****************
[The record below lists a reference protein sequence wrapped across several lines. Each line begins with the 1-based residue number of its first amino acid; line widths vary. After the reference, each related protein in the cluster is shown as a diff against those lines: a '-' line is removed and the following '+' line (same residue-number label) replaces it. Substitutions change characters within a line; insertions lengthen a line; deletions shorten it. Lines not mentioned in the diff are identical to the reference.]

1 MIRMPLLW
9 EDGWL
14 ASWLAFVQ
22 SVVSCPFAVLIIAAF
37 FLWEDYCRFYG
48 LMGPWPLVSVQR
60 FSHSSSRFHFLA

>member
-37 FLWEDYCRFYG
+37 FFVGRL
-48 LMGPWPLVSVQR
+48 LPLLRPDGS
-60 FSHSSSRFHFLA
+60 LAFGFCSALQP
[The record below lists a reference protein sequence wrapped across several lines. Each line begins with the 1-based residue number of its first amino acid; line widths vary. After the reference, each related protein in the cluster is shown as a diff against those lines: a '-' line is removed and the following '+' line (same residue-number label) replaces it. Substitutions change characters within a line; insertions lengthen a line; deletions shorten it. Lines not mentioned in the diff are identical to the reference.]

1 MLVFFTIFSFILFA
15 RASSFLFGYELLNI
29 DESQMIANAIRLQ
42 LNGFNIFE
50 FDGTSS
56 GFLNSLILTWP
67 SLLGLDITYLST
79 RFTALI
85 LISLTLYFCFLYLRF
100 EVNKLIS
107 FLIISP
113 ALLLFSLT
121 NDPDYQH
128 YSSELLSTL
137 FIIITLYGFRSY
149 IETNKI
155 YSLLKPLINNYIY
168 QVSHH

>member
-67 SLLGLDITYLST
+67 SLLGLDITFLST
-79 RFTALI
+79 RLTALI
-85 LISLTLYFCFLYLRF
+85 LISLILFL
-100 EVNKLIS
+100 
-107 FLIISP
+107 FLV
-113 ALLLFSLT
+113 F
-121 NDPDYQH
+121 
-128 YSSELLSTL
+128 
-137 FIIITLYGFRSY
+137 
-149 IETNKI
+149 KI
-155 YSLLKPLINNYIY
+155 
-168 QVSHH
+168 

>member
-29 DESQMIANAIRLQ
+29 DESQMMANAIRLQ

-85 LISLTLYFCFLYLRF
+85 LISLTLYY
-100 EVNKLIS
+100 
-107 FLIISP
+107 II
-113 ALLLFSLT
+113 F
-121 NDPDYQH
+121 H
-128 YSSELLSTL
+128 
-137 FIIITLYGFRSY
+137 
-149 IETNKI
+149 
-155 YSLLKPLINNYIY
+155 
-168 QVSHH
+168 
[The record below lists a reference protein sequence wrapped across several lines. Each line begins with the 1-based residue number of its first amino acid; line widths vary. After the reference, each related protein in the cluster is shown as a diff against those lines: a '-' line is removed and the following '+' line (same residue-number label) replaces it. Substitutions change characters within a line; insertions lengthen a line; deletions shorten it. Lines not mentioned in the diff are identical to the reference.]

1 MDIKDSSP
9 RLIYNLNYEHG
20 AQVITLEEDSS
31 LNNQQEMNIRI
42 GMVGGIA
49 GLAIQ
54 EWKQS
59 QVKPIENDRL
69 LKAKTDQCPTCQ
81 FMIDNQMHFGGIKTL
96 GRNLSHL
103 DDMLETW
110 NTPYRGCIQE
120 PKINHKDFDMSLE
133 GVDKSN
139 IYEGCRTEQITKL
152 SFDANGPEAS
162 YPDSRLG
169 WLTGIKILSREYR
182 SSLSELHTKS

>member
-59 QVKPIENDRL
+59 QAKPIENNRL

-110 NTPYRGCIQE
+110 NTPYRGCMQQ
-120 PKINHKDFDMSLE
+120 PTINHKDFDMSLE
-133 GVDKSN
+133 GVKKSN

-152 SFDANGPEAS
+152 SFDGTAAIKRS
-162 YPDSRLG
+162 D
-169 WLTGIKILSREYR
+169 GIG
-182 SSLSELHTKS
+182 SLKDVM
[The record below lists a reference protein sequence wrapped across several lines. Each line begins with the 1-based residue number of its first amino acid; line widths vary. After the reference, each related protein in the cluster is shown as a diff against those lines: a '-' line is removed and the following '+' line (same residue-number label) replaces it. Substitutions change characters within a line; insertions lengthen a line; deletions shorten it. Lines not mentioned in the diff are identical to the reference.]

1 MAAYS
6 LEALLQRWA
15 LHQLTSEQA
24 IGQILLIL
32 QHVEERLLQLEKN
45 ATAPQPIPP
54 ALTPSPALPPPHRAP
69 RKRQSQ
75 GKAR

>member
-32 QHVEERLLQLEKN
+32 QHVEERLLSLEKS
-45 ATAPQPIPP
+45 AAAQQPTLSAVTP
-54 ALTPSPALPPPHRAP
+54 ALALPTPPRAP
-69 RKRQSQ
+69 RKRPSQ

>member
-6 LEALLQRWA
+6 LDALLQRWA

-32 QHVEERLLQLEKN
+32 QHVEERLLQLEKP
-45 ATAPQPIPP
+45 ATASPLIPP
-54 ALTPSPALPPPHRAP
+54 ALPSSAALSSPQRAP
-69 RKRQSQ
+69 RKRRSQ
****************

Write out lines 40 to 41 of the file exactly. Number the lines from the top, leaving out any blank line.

-85 LISLTLYFCFLYLRF
+85 LISLILFL